Hindi Reviews

Badrinath Ki Dulhania Review: Right Out Of The 90s, But Watch For The Twist


Vaidehi from Kota, Rajasthan, is smart, beautiful, and is determined to make a good career. She’s also smart enough to not fall for a man who doesn’t respect her.

Badri from Jhansi, UP, is a class 10 dropout, and is a living example of the phrase ‘all brawn no brain’. They meet, she shows him his place, he falls for her, and follows her around.

She says, “no”.

He understands, and marries someone else. Vaidehi, too, lives a better life with her successful career, and pursues other things that make her happy.

Sounds like a good tale?

Except, that’s not what happens.

Instead, Shashank Khaitan’s Badrinath Ki Dulhania has oodles of ego clashes, dramatic runaway bride scenes, unnecessary songs, and a love story that is technically a little worrisome – but well, it’s Bollywood.


Badri is a good-for-nothing 20-something man-child who believes any woman would be lucky to marry him because he’s a stud. Enter Vaidehi, educated and ambitious – a combination that does not sit well with most of the conservative characters in the film.

Badri starts courting Vaidehi, without taking ‘no’ for an answer.

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A few twists and convenient plot lines later, Vaidehi agrees to marry him.

Except she doesn’t. She runs away minutes before the wedding.

Good, we think. But, it still doesn’t end there.

The rest of the film is about how Badri literally follows her around, kidnaps her (on one occasion, he even throws her in the boot of his car) and forcibly lands at her place – piss-drunk – to finally have her fall for him like nothing before.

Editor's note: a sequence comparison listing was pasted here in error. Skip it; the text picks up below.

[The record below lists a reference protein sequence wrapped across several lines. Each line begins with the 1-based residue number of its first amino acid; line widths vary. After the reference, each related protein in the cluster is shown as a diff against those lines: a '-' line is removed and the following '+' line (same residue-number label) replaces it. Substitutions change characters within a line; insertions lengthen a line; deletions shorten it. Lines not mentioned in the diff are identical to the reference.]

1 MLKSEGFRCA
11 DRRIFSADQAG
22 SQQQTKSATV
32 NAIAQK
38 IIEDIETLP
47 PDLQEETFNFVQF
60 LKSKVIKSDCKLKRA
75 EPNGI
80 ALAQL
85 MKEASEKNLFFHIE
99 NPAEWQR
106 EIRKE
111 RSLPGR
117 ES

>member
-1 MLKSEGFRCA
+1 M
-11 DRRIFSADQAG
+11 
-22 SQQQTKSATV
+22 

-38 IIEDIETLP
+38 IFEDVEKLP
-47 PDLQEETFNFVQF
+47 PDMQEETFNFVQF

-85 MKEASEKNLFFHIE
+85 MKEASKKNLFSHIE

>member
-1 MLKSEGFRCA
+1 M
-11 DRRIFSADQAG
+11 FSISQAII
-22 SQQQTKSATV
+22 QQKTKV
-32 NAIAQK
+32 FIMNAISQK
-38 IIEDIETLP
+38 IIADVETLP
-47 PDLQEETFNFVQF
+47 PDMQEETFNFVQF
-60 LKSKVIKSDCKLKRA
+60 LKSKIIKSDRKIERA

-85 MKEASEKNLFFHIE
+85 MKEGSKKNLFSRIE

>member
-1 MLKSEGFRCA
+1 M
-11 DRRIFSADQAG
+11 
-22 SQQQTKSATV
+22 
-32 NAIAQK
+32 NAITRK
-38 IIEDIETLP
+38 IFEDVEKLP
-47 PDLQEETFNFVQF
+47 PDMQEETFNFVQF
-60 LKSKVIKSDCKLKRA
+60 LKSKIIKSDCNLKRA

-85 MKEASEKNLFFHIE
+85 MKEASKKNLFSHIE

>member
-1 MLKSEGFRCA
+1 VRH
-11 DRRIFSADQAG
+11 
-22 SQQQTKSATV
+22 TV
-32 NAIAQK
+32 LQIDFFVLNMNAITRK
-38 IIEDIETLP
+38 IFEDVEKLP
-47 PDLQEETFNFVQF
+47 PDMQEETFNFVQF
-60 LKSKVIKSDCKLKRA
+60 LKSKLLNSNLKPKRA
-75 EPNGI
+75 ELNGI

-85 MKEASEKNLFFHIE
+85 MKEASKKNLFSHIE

And the film, I’d heard, was all set to prove ‘women are equal to men’ – except for one tiny glitch: the terrific female lead falls for a spineless, Salman Khan-esque male lead.

However, the underlying message in the film – which seems to be right out of the sexist 90s – is commendable to an extent. There’s a twist: The man-child repents. A family turns over a new leaf. The sexist patriarch learns a sound lesson. There are glaring inconsistencies, though, and a total lack of sensitivity.

A scene in the film where Badri gets nearly raped is viewed as humour – especially when male rape cases are a reality.

And this, is more unsettling than most.


You’d hate Varun Dhawan’s entitled douchebag character, Badri, just for his dialogues. Women are like that only, he says a dozen times in the film. And also, for his constant need to showcase his virilty.

But perhaps, that just proves his mettle as an actor. He’s that convincing.

And, that annoying.

Alia Bhatt, too, is natural on screen. As Vaidehi, the girl who relentlessly pursues her dream, she is unarguably the one who saves the film. Highway, Udta Punjab, Dear Zindagi… Alia chooses her films well. This may not be the best film she’s chosen, but it’s noteworthy because she’s always likable – someone you can relate to. Her role, surprisingly, is written rather well (considering the writer is a man), and resonates with a dialogue uttered by Badri: “It ought to be ‘Vaidehi Ka Dulha‘ and not ‘Badrinath Ki Dulhania‘.

And that, really, is what we’d have loved, too.


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